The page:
The derivative of a function can be thought of as the rate of change of the function. If the function represents the position of a particle then the derivative would be the velocity of the particle.

The usual approach is to define the derivative as a limit. This requires defining limits, and proving various properties, and then applying that to the derivative and proving further theorems about the derivative.

As an alternative, we will start with approximating a function by a straight line. The picture below shows the straight line approximation of \(y = x^2\) near the point \(x=1\).

The straight line, shown in red, is a good approximation to the parabola near \(x = 1 \). The equation for the red line is \(y = 2x - 1\). Call this function \(g(x)\). It's worth taking a look at some of the values nearby.

Rather than vary x directly, it is convenient to introduce a new variable \(h\)
that varies around 0, and think of \(x\) as fixed, in this example, at \(1\).
The comparison of interest is between \(f(x+h)\) and g(x+h).
The table below gives the results for the 21 values of \(h = -0.10, -0.09, \ldots , 0.09, 0.10 \)
and compare \(f(x+h)\) with \(g(x+h) = 1 + 2h \) *(Remember x=1 and substitute into
the formula for g)*

h | f(x+h) | g(x+h) | f(x+h)-g(x+h) | \( \frac{f(x+h)-g(x+h)}{h} \) |

-0.10 | 0.8100 | 0.8000 | 0.0100 | -0.1000 |

-0.09 | 0.8281 | 0.8200 | 0.0081 | -0.0900 |

-0.08 | 0.8464 | 0.8400 | 0.0064 | -0.0800 |

-0.07 | 0.8649 | 0.8600 | 0.0049 | -0.0700 |

-0.06 | 0.8836 | 0.8800 | 0.0036 | -0.0600 |

-0.05 | 0.9025 | 0.9000 | 0.0025 | -0.0500 |

-0.04 | 0.9216 | 0.9200 | 0.0016 | -0.0400 |

-0.03 | 0.9409 | 0.9400 | 0.0009 | -0.0300 |

-0.02 | 0.9604 | 0.9600 | 0.0004 | -0.0200 |

-0.01 | 0.9801 | 0.9800 | 0.0001 | -0.0100 |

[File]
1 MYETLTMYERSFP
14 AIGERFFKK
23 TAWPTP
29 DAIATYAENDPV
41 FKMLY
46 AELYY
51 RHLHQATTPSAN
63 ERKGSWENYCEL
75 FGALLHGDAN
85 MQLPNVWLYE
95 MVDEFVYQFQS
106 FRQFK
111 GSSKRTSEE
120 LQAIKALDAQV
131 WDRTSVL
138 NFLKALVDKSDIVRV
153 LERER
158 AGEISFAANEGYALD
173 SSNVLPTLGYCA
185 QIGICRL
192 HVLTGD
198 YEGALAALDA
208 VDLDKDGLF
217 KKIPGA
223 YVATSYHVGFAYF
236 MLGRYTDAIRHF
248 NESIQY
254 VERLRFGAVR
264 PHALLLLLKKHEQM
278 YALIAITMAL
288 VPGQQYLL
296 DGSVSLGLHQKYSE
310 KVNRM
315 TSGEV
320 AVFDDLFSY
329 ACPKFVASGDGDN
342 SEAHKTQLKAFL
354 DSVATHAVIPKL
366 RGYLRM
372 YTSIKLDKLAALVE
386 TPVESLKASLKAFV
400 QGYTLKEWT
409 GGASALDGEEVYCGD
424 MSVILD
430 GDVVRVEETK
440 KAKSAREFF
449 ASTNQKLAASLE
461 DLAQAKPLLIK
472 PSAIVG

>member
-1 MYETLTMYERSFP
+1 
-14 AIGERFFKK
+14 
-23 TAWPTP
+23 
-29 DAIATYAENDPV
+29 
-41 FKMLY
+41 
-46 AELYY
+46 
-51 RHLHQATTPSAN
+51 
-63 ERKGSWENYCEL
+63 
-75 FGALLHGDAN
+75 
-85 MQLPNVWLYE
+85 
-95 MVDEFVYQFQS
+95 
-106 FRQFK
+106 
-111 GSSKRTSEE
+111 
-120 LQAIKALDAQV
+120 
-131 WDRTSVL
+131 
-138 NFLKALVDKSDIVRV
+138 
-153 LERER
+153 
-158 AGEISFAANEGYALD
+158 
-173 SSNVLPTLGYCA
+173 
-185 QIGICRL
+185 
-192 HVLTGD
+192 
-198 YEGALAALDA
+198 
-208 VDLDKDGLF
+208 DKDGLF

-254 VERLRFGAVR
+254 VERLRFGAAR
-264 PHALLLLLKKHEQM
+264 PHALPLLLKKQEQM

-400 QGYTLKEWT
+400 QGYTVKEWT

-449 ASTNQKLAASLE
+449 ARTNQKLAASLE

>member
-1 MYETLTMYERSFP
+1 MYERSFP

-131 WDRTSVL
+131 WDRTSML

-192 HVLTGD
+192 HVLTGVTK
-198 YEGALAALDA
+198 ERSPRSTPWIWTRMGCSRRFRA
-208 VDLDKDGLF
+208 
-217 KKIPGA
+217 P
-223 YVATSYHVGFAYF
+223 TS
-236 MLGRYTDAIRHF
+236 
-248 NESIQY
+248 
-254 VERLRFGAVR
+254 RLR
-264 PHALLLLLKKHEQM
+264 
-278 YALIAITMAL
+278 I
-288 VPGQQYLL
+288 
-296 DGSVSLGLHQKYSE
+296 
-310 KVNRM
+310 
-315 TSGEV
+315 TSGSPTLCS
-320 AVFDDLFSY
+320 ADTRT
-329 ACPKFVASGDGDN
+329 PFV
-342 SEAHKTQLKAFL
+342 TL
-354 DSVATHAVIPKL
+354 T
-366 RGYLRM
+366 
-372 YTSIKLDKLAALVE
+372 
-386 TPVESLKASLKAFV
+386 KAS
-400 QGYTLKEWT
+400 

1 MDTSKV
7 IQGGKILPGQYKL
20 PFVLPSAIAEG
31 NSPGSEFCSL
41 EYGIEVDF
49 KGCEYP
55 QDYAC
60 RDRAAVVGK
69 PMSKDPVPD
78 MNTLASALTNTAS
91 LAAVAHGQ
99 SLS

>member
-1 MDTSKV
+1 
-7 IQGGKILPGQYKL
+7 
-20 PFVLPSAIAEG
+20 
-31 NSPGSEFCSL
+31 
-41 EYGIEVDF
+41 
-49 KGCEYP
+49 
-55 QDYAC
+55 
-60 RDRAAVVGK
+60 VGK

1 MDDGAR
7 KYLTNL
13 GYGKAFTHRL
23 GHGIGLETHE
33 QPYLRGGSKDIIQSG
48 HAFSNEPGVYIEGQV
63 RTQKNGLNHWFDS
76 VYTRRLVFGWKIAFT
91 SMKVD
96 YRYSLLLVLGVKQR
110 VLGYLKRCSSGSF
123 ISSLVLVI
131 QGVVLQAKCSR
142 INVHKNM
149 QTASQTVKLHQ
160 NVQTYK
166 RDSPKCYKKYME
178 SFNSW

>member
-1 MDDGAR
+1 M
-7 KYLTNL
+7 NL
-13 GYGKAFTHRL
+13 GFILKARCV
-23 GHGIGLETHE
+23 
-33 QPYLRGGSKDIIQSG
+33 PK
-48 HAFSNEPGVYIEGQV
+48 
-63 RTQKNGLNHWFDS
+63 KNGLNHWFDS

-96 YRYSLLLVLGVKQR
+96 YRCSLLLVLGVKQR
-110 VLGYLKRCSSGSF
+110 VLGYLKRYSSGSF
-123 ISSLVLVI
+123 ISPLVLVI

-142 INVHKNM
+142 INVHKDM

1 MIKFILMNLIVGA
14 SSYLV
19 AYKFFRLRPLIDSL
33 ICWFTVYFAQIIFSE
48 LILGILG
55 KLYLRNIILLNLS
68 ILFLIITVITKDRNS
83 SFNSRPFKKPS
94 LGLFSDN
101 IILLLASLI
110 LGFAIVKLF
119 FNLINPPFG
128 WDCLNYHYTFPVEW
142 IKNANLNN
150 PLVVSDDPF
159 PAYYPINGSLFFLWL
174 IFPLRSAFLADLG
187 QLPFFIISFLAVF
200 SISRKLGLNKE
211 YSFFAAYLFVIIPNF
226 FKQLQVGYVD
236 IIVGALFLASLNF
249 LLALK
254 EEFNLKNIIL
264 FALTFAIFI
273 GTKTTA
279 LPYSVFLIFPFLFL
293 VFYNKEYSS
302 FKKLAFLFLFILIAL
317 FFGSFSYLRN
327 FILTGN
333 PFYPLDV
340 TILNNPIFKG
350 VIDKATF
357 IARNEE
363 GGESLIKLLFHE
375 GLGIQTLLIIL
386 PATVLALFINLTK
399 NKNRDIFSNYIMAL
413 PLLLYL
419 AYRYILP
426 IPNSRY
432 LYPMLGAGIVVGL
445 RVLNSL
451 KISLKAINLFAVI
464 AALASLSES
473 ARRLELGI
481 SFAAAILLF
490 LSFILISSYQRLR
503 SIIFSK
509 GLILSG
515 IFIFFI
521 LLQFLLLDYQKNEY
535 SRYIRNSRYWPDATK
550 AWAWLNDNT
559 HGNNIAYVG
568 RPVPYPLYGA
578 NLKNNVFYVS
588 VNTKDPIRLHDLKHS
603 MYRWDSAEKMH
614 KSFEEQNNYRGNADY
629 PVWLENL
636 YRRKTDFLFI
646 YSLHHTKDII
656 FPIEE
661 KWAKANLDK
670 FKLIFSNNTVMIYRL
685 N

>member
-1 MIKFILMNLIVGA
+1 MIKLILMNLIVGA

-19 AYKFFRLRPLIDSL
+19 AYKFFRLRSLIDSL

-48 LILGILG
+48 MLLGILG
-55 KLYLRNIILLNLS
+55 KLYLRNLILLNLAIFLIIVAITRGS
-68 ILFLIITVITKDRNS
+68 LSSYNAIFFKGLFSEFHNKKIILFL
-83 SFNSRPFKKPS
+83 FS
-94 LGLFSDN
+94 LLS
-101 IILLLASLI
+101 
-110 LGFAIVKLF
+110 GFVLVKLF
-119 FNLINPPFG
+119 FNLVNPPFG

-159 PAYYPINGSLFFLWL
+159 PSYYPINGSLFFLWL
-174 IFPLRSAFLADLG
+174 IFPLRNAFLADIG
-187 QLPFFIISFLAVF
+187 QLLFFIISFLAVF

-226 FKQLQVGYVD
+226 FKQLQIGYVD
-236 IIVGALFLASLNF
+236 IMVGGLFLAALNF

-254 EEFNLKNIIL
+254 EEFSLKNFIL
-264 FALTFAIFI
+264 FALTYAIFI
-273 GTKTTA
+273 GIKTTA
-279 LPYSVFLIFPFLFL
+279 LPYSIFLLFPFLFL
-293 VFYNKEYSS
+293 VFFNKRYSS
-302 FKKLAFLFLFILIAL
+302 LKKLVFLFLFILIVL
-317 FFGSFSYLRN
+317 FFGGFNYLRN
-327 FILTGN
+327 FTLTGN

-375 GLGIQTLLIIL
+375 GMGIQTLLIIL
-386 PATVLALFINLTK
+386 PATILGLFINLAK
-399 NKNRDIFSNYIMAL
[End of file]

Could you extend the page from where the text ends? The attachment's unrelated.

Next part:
0.00 | 1.0000 | 1.0000 | 0.0000 | Undefined |

0.01 | 1.0201 | 1.0200 | 0.0001 | 0.0100 |

0.02 | 1.0404 | 1.0400 | 0.0004 | 0.0200 |

0.03 | 1.0609 | 1.0600 | 0.0009 | 0.0300 |

0.04 | 1.0816 | 1.0800 | 0.0016 | 0.0400 |

0.05 | 1.1025 | 1.1000 | 0.0025 | 0.0500 |

0.06 | 1.1236 | 1.1200 | 0.0036 | 0.0600 |

0.07 | 1.1449 | 1.1400 | 0.0049 | 0.0700 |

0.08 | 1.1664 | 1.1600 | 0.0064 | 0.0800 |

0.09 | 1.1881 | 1.1800 | 0.0081 | 0.0900 |

0.10 | 1.2100 | 1.2000 | 0.0100 | 0.1000 |

The fourth column, headed \(f(x+h)-g(x+h)\) shows the error in the approximation, and it is smaller when \(h\) is close to 0. By itself, this is not surprising. Cut the distance to from \(x=1\) and the approximation should get better. The surprise is in the fifth column, headed \( \frac{f(x+h)-g(x+h)}{h} \), that shows that the difference gets small even relative to \(h\).

In the example we took a function \(y=f(x)\) and showed a showed a good linear approximation to that function around a fixed value of \(x\). Fixing \(x\) and introducing the variable \(h\) to represent the variation, the approximation to \(f(x+h)\) is \(f(x) + b*h\) The derivative of \(f\) at the point \(x\) is the value \(b\).

The analytic basis for finding the derivative will be covered later. For now, using the approximations to argue for the reasonableness of the rules presented below, rules for computing the derivative of some simple functions will be developed.

Let \(f(x) = c\) for all \(x\) where \(c\) is a constant. \(f(x+h) = c = f(x)+0*h\) is a linear approximation. In fact, it is exact, and it is reasonable to take the derivative to be 0.

Rule 1: The derivative of a constant function is 0.

Let \(f(x) = x \). The \(f(x+h) = x+h = f(x) + 1*h\) which suggests that the derivative of the identity function is 1.

Rule 2: The derivative of the function \(f(x) = x\) is 1.

The derivative of \(f\) at \(x\) is denoted \(f'(x)\). There is the alternate Leibniz notation which is sometimes helpful: \(\frac{d f(x)}{dx} \), and sometimes when we want to emphasize the value of \(x\) \[ \left. \frac{df(x)}{dx} \right|_{x=7} \]

Suppose \(f'(x) = a \) and \(g'(x) = b \). Then the linear approximations are, \(f(x+h) \approx f(x)+ah\) and \(g(x+h) \approx g(x)+bh\). Apply the definition and simplify: \[(f+g)(x+h) = f(x+h) + g(x+h) \approx f(x) + ah + g(x) + bh = (f+g)(x) + (a+b)h \] And it is reasonable to take the derivative of the sum of functions to be the sum of the derivatives.

Rule 3: \((f+g)' = f' + g'\).

Suppose \(f'(x) = a \) and \(g'(x) = b \). Then the linear approximations are, \(f(x+h) \approx f(x)+ah\) and \(g(x+h) \approx g(x)+bh\). Apply the definition and simplify: \[(fg)(x+h) = f(x+h)g(x+h) \approx (f(x) + ah)(g(x) + bh) = f(x)g(x) +f(x)bh + g(x)ah + abh^2 = (fg)(x) + (f(x)b + ag(x))h + abh^2 \] If we ignore the last term \(abh^2\), then the derivative of the product can be guessed at at \((fg)' = f'g + f g'\), or using Leibniz notation \(\frac{dfg}{dx} = \frac{df}{dx} g + f \frac{dg}{dx} \).